In Defense of American Liberties, by Samuel Walker, New York: Oxford University Press, 479 pages, $24.95
There they were: Presidential candidate George Bush was trashing the American Civil Liberties Union in an attempt to tar opponent Michael Dukakis as soft on crime and pornography, while at the same time in Wayne, Michigan, the ACLU was defending a woman's right to post a Bush sign on her front lawn.
The episode was classic ACLU: championing civil liberties even to the extent of defending its own enemies. This commitment to principles above all else is the secret of the ACLU's remarkable success in shaping 20th-century American jurisprudence. The ACLU's noble lineage is the subject of Samuel Walker's In Defense of American Liberties. Walker presents an extensive, well-researched chronology covering the organization's 70 years. "The story of the American Civil Liberties Union," he declares, "is the story of America in this century."
Walker is not a dispassionate observer, and he says so at the outset. The former president of Nebraska's ACLU chapter and a member of the national organization's board of directors since 1983, Walker admits that he is "deeply committed to [the] organization." Beyond this "truth in labeling," Walker asserts that "I have not shied away from covering in detail the less attractive episodes in ACLU history."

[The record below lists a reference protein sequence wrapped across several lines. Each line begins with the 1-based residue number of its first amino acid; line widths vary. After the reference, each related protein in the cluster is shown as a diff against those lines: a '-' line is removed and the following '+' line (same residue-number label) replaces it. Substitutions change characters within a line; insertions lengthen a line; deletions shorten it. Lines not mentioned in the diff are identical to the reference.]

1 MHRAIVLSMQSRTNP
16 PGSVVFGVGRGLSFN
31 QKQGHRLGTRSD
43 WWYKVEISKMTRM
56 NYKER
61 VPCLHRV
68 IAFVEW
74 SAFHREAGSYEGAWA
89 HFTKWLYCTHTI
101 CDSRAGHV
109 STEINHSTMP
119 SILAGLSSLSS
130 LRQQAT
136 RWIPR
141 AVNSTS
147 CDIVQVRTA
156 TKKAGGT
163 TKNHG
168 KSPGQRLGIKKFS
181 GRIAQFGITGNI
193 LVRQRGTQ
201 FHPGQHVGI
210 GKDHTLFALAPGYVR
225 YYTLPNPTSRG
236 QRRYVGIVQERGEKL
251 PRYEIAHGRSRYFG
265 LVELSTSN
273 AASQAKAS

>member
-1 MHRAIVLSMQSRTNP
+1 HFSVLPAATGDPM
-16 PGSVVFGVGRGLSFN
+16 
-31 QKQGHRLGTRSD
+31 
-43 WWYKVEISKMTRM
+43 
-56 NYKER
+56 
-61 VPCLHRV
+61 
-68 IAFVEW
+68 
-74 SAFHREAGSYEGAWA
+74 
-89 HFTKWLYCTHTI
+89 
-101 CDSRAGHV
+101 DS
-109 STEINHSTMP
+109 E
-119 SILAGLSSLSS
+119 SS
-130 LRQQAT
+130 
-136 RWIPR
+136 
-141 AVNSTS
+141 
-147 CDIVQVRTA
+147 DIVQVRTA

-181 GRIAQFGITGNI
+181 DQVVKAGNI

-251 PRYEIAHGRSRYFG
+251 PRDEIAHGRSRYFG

In one sense this is true. Walker's book is replete with discussions about internal ACLU turmoil, highlighting both internal and external pressures to abandon or compromise principles. Walker concedes these pressures sometimes proved effective.
But overall, the book is a puff piece for the ACLU, overlooking or downplaying the organization's recent departures from its traditional principles. For in the past two decades, the ACLU has slowly but steadily transformed itself from an organization devoted to civil liberties into an increasingly reliable and militant voice in the chorus of left-wing special-interest groups.
Walker hints at this transformation, but he attempts to rationalize it. "The ACLU is an ongoing experiment, with an agenda that constantly changes," he observes. But is it the agenda that changes, or the principles themselves? "We define what civil liberties are," Walker quotes one ACLU official as saying. Yet Walker ignores the ACLU's shift from an organization that tailors its agenda to its principles to one that modifies its principles to fit its agenda.
Walker quotes The Encyclopedia of the Constitution's definition of civil liberties as "those rights that individual citizens may assert against their government," adding that in the Unites States these are embodied in the Bill of Rights. "The essential feature of the ACLU," he argues, is the organization's "professed commitment to the nonpartisan defense of the Bill of Rights." It is "precisely this absolutist approach," Walker emphasizes, "that arouses the hatred of its opponents, causes despair among many would-be friends, and inspires its members."
This absolutist commitment to individual liberties has led the ACLU consistently to champion the rights of people outside the mainstream. "Defense of the unpopular," Walker explains, "has always been the ACLU's touchstone, its proudest principle, and the cause of the most bitter attacks on it."
The ACLU grew out of the pacifist movement during World War I. Its predecessor, the Civil Liberties Bureau, had 12 of its pamphlets banned as subversive in 1917 by the United States Postal Service. One of the pamphlets, War's Heretics, by Norman Thomas, argued for an inviolable zone of individual conscience, a concept to which the ACLU would later commit itself.